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The London Donors’ Conference: Continued International Support Key to Afghanistan’s Future
By M. Ashraf Haidari

The Washington Diplomat

January 5, 2006

Daily violence and suicide bombings in Iraq tend to grab international headlines and have overshadowed the security situation in Afghanistan, where the people strongly support the war on terrorism. The rise in insurgent terrorist attacks in Afghanistan is frequently reported on, but the fact that the Afghan people are a strategic ally of the international community in the war against terrorism receives less media attention. It is the tragedy of our recent past, punctuated by countless atrocities committed against Afghans, that renders our people supportive of international efforts to build peace and democracy in our country.

The will of the Afghan people to move forward for a better future remains the driving force behind the ongoing state-building process. An ABC News poll conducted last October in Afghanistan found that despite many socio-economic deprivations, “77 percent of Afghans say their country is headed in the right direction. Ninety-one percent prefer the current Afghan government to the Taliban regime, and 87 percent call the U.S.-led overthrow of the Taliban good for their country.”

However, as democracy solidifies in Afghanistan, popular expectations for better living conditions rise. Afghans increasingly demand dividends in return for their investment in democracy and partnership with the international community. The positive findings of the ABC poll are more an expression of Afghans’ “better hopes for the future” than satisfaction with their basic needs having been met.

Our population of 25 million consists of peasants demanding alternative livelihoods to poppy cultivation; refugees demanding reintegration aid to rebuild their lives; landmine victims demanding welfare to escape psycho-social degradation; former combatants demanding jobs to avoid resorting to crime and violence; and women and children demanding education and healthcare to build the future of Afghanistan. In sum, Afghans ask for enough moral and material support to enable them to stand on their own feet as soon as possible.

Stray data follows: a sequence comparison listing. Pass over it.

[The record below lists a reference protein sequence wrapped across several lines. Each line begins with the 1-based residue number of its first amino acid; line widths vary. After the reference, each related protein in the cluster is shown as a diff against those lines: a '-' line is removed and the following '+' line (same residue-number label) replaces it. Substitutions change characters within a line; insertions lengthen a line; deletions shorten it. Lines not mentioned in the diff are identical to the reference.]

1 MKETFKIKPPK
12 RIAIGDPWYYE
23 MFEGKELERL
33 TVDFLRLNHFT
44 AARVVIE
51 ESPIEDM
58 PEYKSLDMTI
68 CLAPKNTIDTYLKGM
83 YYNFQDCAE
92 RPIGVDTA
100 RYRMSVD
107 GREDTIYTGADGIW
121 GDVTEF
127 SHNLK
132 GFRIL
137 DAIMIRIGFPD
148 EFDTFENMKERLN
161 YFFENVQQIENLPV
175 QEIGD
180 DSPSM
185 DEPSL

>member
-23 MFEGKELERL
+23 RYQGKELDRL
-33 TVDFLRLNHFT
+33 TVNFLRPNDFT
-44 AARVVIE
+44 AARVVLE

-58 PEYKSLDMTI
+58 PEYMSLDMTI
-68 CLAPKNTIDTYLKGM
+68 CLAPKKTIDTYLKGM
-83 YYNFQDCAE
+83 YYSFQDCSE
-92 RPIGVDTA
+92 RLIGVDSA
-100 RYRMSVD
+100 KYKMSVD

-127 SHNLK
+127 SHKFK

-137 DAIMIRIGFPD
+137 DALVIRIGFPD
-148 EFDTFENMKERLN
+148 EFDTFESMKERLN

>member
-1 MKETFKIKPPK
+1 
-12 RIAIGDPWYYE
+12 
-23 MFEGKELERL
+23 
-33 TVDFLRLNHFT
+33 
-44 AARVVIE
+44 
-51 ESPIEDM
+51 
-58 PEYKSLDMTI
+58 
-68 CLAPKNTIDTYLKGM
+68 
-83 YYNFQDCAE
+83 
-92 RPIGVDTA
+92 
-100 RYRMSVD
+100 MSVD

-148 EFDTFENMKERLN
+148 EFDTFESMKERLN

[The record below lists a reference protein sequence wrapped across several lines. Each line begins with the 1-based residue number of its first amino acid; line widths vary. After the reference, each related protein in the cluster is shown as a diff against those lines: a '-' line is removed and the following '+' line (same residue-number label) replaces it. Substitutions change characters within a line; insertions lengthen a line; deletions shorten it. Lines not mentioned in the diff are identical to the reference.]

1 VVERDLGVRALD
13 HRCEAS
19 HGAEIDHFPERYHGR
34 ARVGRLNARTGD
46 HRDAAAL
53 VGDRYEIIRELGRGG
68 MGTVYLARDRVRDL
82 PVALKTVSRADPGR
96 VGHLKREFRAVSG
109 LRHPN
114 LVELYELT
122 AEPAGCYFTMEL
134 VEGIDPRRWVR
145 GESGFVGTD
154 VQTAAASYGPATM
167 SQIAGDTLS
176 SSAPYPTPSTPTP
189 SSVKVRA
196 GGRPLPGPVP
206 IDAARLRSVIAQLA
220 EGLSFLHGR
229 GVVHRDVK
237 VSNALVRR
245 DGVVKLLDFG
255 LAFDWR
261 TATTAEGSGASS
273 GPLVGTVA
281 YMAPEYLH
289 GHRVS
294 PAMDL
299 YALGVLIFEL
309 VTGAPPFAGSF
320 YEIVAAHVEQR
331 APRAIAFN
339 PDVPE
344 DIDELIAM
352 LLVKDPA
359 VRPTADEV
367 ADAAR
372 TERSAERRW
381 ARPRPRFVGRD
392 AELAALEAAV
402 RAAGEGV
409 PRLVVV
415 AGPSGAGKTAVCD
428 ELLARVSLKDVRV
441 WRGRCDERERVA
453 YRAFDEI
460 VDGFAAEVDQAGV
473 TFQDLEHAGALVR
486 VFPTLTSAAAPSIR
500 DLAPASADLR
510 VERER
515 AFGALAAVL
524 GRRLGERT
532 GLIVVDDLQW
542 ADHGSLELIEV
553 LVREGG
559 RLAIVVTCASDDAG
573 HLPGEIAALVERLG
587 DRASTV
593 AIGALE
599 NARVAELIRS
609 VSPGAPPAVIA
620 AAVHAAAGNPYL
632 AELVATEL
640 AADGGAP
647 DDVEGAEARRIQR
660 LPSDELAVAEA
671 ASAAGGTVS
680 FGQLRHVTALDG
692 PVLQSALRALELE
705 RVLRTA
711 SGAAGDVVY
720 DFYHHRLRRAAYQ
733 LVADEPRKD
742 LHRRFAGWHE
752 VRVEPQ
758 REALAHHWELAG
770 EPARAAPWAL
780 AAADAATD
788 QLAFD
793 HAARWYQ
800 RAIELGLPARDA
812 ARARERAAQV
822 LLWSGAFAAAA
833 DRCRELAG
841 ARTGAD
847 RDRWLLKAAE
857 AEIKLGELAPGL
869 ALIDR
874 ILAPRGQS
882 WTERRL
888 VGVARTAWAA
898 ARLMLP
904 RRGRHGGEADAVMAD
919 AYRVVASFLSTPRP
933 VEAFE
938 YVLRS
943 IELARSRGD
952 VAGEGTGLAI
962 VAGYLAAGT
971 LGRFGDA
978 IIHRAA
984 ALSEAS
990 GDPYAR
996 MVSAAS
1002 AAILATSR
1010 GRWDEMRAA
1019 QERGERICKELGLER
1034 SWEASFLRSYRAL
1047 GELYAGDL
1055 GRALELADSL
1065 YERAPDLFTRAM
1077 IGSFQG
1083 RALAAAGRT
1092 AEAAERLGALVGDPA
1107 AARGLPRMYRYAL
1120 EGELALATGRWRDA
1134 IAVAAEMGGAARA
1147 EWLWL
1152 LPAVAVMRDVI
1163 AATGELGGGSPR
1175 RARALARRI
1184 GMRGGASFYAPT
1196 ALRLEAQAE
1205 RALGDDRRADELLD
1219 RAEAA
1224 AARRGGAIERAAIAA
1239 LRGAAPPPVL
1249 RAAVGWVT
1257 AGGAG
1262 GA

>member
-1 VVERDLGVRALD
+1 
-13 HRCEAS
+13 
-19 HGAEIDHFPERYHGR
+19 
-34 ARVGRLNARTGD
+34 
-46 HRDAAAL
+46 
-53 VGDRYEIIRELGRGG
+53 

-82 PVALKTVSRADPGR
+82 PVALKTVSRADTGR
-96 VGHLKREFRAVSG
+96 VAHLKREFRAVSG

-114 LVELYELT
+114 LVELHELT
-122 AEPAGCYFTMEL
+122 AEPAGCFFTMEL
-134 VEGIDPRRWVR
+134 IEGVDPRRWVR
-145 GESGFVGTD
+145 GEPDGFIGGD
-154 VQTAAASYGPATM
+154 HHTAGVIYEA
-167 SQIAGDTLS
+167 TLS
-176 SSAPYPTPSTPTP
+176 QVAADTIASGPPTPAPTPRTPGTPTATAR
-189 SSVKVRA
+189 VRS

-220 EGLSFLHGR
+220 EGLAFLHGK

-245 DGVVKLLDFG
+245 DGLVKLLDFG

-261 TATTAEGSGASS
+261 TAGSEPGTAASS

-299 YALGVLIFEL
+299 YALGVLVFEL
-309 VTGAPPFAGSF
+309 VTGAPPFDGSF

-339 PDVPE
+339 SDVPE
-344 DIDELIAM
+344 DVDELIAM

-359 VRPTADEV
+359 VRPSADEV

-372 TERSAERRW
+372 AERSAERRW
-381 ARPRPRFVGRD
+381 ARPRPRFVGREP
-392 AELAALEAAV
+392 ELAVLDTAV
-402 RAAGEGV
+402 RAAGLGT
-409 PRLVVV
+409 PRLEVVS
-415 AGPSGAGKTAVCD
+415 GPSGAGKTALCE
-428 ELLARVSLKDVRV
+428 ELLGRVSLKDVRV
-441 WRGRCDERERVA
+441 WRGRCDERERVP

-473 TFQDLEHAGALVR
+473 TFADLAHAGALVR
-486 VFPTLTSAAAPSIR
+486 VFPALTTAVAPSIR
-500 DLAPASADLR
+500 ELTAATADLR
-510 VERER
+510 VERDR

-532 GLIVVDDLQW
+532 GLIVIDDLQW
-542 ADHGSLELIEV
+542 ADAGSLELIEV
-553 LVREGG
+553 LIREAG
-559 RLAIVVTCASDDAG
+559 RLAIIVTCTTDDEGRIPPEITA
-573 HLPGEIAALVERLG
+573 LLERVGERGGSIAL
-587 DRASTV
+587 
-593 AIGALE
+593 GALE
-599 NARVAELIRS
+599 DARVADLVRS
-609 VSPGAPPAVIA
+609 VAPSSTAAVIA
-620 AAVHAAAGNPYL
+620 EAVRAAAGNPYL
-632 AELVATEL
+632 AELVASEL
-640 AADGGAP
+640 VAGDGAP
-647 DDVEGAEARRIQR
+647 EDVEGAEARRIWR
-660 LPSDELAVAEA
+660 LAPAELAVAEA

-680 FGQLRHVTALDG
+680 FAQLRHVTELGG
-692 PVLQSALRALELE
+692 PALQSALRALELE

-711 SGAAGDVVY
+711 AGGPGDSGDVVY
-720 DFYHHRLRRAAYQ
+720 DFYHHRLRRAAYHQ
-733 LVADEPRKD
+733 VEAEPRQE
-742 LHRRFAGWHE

Afghanistan has so far received less per-capita aid than all other post-conflict countries, and the picture has to change soon if the international community hopes to sustain popular support in winning the war on terrorism and building democracy in Afghanistan. As ABC News reported, “This poll finds broad expectations—expressed by two-thirds of Afghanistan—that life overall will improve in the year ahead. That optimism, while encouraging, also carries the danger of discontent if those expectations go unmet.”

The poll points to a crucial fact in that the international community should do more to sustain the trust of Afghans in democracy and their support as a strategic asset in the fight against terrorism. The Taliban and Al Qaeda insurgents are keenly aware of the vulnerable human environment in Afghanistan where they operate. They know that the slowing reconstruction process will over time turn the tables in their favor. Put simply, freedom’s greatest enemy in Afghanistan is not the Taliban or Al Qaeda but weak democratic institutions incapable of delivering basic services to the people.

However, it is not too late for the international community to recommit itself to the absolute success of democracy in Afghanistan, thereby securing the country’s future. The January 2006 donors’ conference in London presents an opportunity for our international partners to help the people of Afghanistan stand on their own feet.

The main purpose of the conference is to discuss Afghanistan’s National Development Strategy and finance it for the long haul. This strategy calls for an integrated aid package that simultaneously addresses Afghanistan’s security, governance and development needs on a long-term basis. Two choices will be set before the donors: 1) pledging long-term support will expand Afghanistan’s democracy and freedom; 2) showing fatigue will encourage the forces of evil and terror to undo our achievements of the past four years.

The Afghan people hope the choice for freedom and democracy will prevail.

M. Ashraf Haidari is first secretary at the Embassy of Afghanistan in Washington, D.C., and was peace scholar and Foreign Service fellow at Georgetown University from 2002 to 2005. He can be reached by e-mail at Haidari@embassyofafghanistan.org

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